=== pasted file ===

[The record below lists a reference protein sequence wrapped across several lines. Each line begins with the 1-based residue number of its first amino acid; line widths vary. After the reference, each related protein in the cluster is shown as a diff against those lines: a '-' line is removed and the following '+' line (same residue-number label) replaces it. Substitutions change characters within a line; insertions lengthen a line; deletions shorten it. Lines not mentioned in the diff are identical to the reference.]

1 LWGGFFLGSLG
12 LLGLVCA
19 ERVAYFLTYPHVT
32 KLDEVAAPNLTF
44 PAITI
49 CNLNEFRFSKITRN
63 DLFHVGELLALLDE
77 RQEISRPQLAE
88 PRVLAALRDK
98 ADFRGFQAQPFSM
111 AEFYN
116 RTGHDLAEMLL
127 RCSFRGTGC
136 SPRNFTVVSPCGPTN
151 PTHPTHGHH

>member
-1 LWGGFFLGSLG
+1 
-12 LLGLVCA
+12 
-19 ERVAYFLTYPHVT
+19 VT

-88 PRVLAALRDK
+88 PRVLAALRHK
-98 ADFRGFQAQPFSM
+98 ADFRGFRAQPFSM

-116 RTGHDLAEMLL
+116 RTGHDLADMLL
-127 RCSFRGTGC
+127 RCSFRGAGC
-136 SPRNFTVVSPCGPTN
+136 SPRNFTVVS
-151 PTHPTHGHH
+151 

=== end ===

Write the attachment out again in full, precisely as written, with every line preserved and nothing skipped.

[The record below lists a reference protein sequence wrapped across several lines. Each line begins with the 1-based residue number of its first amino acid; line widths vary. After the reference, each related protein in the cluster is shown as a diff against those lines: a '-' line is removed and the following '+' line (same residue-number label) replaces it. Substitutions change characters within a line; insertions lengthen a line; deletions shorten it. Lines not mentioned in the diff are identical to the reference.]

1 LWGGFFLGSLG
12 LLGLVCA
19 ERVAYFLTYPHVT
32 KLDEVAAPNLTF
44 PAITI
49 CNLNEFRFSKITRN
63 DLFHVGELLALLDE
77 RQEISRPQLAE
88 PRVLAALRDK
98 ADFRGFQAQPFSM
111 AEFYN
116 RTGHDLAEMLL
127 RCSFRGTGC
136 SPRNFTVVSPCGPTN
151 PTHPTHGHH

>member
-1 LWGGFFLGSLG
+1 
-12 LLGLVCA
+12 
-19 ERVAYFLTYPHVT
+19 VT

-88 PRVLAALRDK
+88 PRVLAALRHK
-98 ADFRGFQAQPFSM
+98 ADFRGFRAQPFSM

-116 RTGHDLAEMLL
+116 RTGHDLADMLL
-127 RCSFRGTGC
+127 RCSFRGAGC
-136 SPRNFTVVSPCGPTN
+136 SPRNFTVVS
-151 PTHPTHGHH
+151 